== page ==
Beau Wanzer Untitled 12″ (no label)
Ah, a fresh delivery of Beau Wanzer tracks, this one coming on presumably the same unnamed label as his album, complete with the same illustration of Freddy Krueger on a first date on the center sticker (maybe this is the official Beau Wanzer logo?). Four tracks here, and they are cool, exploring some different and exciting corners of the electronic underground. It opens with “Beefhearts”, four minutes of wobbly rave beats, intermittent bass throb and a delightfully homemade “haunted house rave” vibe. That shifts to a queasy synth equation titled “Drew Is A Dogeater” that sounds like something off the M Squared boxset, with the sense that the music keeps trying to hit an acid-house groove only to be rejected at the net by Wanzer’s stiff fingers. Flip it for “Seedless Grins”, which seems to sample the overloaded ambiance of air travel and lay it under a pill-popping trance loop; very nice! The final track title “Beaches Of Leeches” sounds like it should be a Kevin Drumm / Wolf Eyes collaboration and I guess it kinda could be, looping what seems to be someone calling for help from inside a locked metal safe into a groove that L.I.E.S. probably wish they owned the publishing on. Beautiful EP all around, and if you haven’t checked out Beau Wanzer yet, I have to wonder why not?
Peter J. Woods Impure Gold Pt. II LP (FTAM)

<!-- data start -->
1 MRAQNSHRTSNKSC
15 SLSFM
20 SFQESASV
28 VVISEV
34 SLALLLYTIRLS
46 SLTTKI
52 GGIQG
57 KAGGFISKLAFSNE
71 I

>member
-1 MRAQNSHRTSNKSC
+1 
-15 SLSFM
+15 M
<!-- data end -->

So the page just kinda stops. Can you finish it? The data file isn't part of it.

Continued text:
I reviewed Impure Gold Pt. I in these very pages last year, and it’s nice to see that noise artist Peter J. Woods is continuing forward, in the face of what must surely be a whole lot of indifference. His is not an easy music to enjoy, that’s for sure. The a-side “Skin And Movement” is full of dead air, white noise not unlike a window fan and spoken word that comes through so softly, I can’t help but assume Woods is setting me up to put my ear close to the speaker, only to blare an air-horn at me just when I thought I was safe. Occasionally the static flips on and off like you’re going through the channels on a TV with no reception, but ultimately this track falls in the Billy Bao / Francisco López realm of sustained un-pleasurable listening. The b-side continues with the sustained static for a minute or two before a subtle heartbeat and singular piano note usher in a slight variation on the monotonous blankness that colors Woods’ work. That continues with varying levels of grey static until the closing track takes over, which sounds like Woods attempting to open a particularly well-sealed bag of chips while a heart monitor confirms his pulse. I’m not sure that this record would appeal to any of the Yellow Green Red audience, but if it appeals to you, please get in touch, as you’re probably the type of weirdo I’m looking to correspond with.